Let me speak in defense of the click for a moment.
There's no term I find more puzzling in modern media jargon than "clickbait." A story lives to be told. Writers write for their readers. What does a storyteller long for more than a rapt listener?
Back in the early days of the Web, the click was novel, a brain-busting rush of seemingly endless information. We clicked and clicked and clicked, surfing the Web until we reached the end of the Internet.
Two decades on, the click has become a trick—one some disillusioned scribes played on their readers, who may not have been aware they were involved in a game.
Yes, you can manipulate readers into reading a story that disappoints them—an unoriginal tale ripped from elsewhere, an overblown promise, a heartstring-yanker that may or may not have any relationship to the facts.
What that misses: Just because there are bad stories, and bad storytellers, doesn't mean that good stories don't still deserve to be heard.
It's why we write.
And it's a fundamental dream of the Web, that anyone can write and be heard.
The emptiness of the charge of "clickbait" lies in this: Would you rather live in a world where no one clicked on links? Where no one read online? Where nobody's stories were heard?
The real problem isn't the trickiness of clickiness. The real problem is that it's still far too hard for the right stories to rise out of the noise. The Web has become festooned with links—too many to ever click. We can never reach the end of the Internet now. But the real tragedy is if we stop trying to find it.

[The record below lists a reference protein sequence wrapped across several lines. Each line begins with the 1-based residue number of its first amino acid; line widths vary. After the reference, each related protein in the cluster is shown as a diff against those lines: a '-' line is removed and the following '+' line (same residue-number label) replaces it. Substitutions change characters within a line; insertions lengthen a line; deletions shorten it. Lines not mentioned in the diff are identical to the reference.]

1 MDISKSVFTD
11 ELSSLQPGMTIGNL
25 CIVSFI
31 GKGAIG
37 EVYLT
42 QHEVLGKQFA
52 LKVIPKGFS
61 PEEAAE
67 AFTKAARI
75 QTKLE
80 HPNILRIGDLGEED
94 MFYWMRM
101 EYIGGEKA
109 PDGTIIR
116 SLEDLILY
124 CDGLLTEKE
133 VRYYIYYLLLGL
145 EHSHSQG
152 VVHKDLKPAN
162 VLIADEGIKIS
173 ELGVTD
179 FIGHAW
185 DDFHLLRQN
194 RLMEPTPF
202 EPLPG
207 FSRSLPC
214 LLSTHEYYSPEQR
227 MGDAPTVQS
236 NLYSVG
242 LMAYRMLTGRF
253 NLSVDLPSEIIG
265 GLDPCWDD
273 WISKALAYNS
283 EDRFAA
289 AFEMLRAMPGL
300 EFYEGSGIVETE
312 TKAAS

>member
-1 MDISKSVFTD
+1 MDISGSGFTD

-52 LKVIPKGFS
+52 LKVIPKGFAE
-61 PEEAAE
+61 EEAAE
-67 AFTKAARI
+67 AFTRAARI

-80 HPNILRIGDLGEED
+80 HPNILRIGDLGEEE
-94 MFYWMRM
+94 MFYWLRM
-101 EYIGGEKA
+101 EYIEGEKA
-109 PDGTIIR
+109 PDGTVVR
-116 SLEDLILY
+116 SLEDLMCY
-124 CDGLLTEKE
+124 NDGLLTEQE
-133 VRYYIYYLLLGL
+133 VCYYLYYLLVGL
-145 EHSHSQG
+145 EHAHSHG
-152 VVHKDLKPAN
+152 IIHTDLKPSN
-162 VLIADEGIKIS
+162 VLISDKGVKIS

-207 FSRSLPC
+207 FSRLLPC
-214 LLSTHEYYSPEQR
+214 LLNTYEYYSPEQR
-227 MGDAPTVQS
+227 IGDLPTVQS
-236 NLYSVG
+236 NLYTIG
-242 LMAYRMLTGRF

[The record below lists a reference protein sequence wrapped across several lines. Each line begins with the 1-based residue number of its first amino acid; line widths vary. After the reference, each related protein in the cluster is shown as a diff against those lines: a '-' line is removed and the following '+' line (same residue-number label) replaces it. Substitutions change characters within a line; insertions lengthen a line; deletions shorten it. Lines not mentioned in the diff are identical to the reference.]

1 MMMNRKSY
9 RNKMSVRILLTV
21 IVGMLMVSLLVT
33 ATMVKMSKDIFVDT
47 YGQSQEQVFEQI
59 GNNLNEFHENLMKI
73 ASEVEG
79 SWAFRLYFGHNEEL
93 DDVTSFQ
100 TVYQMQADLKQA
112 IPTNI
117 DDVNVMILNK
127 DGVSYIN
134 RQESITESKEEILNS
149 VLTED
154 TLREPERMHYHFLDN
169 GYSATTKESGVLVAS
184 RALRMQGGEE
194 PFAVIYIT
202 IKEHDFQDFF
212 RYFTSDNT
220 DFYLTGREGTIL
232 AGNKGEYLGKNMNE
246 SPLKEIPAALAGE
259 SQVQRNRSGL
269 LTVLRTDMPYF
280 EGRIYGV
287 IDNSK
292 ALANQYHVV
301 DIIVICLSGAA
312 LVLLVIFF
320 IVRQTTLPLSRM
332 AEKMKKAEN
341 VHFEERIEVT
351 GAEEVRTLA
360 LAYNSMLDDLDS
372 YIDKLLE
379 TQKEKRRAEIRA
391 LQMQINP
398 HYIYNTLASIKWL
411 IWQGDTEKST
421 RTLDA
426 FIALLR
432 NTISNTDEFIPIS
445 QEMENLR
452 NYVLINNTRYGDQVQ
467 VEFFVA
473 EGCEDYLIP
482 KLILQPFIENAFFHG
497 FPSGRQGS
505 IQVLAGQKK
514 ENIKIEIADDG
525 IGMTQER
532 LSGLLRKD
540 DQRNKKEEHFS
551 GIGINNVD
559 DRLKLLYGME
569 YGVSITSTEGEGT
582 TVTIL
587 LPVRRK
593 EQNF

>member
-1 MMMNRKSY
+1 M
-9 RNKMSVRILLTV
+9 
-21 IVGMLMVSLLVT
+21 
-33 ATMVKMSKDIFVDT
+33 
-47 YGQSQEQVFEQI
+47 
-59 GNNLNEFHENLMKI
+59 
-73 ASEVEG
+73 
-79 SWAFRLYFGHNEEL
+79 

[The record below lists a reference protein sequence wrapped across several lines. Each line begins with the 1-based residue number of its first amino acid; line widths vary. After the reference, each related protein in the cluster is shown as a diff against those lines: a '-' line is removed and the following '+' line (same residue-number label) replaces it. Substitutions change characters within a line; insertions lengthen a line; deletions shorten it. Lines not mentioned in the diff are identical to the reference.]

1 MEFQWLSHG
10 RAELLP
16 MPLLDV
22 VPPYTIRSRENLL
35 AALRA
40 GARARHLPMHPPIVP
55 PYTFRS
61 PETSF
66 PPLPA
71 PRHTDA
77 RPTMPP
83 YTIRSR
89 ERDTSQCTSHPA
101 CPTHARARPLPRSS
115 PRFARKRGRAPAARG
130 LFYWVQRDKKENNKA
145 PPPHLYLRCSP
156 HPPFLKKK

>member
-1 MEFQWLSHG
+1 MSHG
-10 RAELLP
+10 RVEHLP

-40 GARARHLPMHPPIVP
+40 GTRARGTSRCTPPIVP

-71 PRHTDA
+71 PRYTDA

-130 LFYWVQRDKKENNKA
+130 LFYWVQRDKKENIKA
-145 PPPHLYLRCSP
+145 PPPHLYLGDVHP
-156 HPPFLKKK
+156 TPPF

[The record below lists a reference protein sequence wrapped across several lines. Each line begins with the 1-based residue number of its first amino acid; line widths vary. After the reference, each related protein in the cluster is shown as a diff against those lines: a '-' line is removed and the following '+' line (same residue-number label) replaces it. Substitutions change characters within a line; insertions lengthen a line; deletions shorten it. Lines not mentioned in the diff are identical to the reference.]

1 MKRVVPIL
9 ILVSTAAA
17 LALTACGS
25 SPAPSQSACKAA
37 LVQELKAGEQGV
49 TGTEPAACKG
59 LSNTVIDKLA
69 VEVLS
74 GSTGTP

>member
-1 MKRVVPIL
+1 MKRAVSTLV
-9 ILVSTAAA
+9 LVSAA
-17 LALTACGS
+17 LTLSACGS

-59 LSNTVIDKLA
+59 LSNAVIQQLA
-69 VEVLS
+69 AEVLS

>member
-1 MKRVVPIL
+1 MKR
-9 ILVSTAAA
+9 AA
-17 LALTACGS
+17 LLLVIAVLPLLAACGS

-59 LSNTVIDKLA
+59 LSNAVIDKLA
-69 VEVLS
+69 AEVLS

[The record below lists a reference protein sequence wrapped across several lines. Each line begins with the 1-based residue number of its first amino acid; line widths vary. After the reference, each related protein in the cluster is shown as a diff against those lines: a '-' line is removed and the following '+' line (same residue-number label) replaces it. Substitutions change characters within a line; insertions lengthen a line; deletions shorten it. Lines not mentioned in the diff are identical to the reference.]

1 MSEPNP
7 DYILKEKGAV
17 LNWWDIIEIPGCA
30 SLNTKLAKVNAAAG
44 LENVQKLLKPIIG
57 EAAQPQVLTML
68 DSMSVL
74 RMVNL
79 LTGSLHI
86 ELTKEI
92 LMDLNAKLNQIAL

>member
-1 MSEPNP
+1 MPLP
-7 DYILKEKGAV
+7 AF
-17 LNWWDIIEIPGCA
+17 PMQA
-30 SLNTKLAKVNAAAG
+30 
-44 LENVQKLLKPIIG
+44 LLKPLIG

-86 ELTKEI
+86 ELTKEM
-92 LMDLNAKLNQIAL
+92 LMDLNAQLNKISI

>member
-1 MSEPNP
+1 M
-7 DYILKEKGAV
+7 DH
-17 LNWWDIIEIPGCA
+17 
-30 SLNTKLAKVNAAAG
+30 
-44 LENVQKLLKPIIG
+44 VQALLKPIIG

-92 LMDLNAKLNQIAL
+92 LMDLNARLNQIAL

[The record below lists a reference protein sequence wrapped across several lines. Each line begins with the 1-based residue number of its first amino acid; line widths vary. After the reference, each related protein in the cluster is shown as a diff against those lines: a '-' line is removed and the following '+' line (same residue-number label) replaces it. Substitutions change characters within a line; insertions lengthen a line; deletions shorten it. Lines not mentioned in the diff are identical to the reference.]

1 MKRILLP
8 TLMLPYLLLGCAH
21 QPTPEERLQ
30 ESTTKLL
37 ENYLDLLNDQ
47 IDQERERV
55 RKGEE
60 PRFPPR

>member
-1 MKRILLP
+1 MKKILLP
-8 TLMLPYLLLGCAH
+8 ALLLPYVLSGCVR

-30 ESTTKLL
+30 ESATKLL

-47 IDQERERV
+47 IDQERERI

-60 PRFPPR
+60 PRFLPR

The Click Becomes The Flip
One of the pleasures of talking to Mike McCue, the CEO of Flipboard, is that he's a veteran of that early Web.
McCue and I sat down earlier in August at our an event in our ReadWriteMix series to talk about the changes he's seen in the media landscape in the quarter-century since he founded Paper Software, an early technology company which he ended up selling to Netscape, the groundbreaking Web-browser company which paved the way for the Internet's early growth.
A through line in McCue's career is making tools for publishers, from Paper's 3D graphics to Netscape's Netcaster software, which broadcast updates from websites in a way that eerily presaged Twitter, to Tellme, which aimed to build voice commands into the Web, and eventually Flipboard.
Flipboard is known for its news-reading app, which first launched on the iPad in 2010. It actually replaced the click of the Web with a new gesture, the flip, a metaphor borrowed from print magazines. Readers flipped from article to article, from tweet to Facebook update to headline.
For its first three years, Flipboard limited who could tell stories in its app. You could hear from your friends on Twitter and Facebook. Flipboard had a small in-house editorial crew collecting links to big news stories. And Flipboard partnered with large, established publishers to create flippable versions of their writers' work.
That all changed last year, when Flipboard opened up to all comers. Anyone could create a magazine by "flipping" links into a collection. And like a magazine, you could subscribe to these collections.